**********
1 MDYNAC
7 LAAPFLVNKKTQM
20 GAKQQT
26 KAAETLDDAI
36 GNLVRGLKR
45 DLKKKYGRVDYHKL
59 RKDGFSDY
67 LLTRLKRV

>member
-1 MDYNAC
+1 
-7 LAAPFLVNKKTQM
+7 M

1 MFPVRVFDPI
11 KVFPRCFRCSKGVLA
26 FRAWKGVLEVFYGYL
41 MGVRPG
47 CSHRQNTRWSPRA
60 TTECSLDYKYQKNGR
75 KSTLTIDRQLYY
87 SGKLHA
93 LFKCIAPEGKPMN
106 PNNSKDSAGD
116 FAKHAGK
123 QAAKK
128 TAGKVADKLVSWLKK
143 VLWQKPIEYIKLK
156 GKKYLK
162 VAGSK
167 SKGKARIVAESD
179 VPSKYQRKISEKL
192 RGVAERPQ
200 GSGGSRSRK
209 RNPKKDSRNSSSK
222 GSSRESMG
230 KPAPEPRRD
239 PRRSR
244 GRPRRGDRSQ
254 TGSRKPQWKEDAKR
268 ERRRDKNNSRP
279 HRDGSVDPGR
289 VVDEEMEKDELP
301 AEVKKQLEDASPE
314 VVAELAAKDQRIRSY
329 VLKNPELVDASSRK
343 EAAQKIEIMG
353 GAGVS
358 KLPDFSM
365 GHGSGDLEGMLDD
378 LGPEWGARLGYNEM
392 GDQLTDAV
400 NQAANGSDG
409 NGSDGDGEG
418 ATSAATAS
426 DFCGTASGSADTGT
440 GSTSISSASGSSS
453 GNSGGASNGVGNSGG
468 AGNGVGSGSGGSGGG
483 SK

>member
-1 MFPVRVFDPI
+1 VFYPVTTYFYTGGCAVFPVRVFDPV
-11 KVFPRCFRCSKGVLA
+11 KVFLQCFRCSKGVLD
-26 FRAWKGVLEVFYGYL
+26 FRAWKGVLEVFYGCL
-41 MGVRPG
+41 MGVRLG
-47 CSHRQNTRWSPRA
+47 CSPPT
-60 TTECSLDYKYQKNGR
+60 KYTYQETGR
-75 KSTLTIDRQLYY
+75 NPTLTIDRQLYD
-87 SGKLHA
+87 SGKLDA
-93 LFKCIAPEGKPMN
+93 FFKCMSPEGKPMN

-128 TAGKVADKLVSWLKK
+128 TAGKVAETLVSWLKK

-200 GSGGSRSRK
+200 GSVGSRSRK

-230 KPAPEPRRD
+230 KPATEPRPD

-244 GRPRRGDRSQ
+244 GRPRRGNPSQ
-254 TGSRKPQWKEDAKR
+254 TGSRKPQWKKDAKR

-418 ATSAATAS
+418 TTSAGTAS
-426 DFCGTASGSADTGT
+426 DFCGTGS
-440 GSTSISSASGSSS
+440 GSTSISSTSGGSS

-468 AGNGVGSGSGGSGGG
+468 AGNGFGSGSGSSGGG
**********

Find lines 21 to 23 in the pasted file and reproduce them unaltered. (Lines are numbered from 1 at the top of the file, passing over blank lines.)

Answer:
87 SGKLHA
93 LFKCIAPEGKPMN
106 PNNSKDSAGD